You Credit Score- How's Your FICO?

Because we live in a computer-driven society, it's probably not that surprising that your creditworthiness comes down to one number. All the years you've been paying your various bills: your mortgage, car payments, and credit card bills are analyzed, sliced, diced, spindled and mutilated into a single indicator of whether you're likely to meet your future obligations.

The three reporting agencies use slightly different formulas to build a credit score. The original FICO was developed by Fair Isaac and Company. Experian uses this model and calls its score FICO. Equifax's model, based on FICO, is called BEACON, while TransUnion, which also uses a slightly modified FICO, calls its score EMPIRICA. While these methods vary from one agency to another, the differences aren't huge; all of the agencies use the following factors in building your credit score:

  • Credit History - Have you had credit for years, or for a short time?
  • Payment History - Do you have a history of late payments?
  • Your Credit Card Balances - How many accounts? How much do you owe on your accounts?
  • Credit Inquiries - How many times have you had your credit checked for a loan?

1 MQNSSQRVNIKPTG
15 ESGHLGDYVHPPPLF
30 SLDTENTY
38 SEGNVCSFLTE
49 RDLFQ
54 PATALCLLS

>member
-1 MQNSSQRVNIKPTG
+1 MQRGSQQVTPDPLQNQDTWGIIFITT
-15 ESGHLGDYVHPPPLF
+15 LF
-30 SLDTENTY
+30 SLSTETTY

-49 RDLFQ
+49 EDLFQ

These factors are weighted slightly differently depending on the formula being used. Each formula produces a single number which may vary slightly from one agency to another. Credit scores can be as low as 300 and as high as 800. Higher scores are better. Most home buyers these days have a score above 620.

Your score greatly affects how much you pay in interest every month

Did you know? FICO scores affect more than your ability to get a loan. They also affect your interest rate. Higher scores indicate you are a better credit risk, and thus may qualify for a better mortgage rate.

Raising your FICO score

Is it possible to improve your FICO score? Some companies promise quick fixes, but they can't do anything different than what you can do — for free. You should, of course, appeal for the credit agency to remove any incorrect reporting from your credit report, which is the only way to quickly improve your credit score.

Getting your credit score

Before you can improve your score, you must get your score and make sure that the credit reports from each agency are correct. Fair Isaac, the corporation that invented the first FICO credit score, sells credit scores on myFICO.com. For a reasonable fee, you can quickly get your FICO from all three reporting agencies, along with your credit report. They also provide helpful information and tools that can help you analyze what actions might have the greatest impact on your FICO score.

You can get a federally-mandated free credit report once per year from the three major credit reporting agencies by visiting AnnualCreditReport.com. While this report does not include a free credit score, the cost to "upgrade" your report to include a credit score is very reasonable.

Armed with this info, you will be a more informed consumer and you'll be better positioned to obtain the most favorable mortgage.

Curious about your FICO score? Call us at (415) 456-7802.

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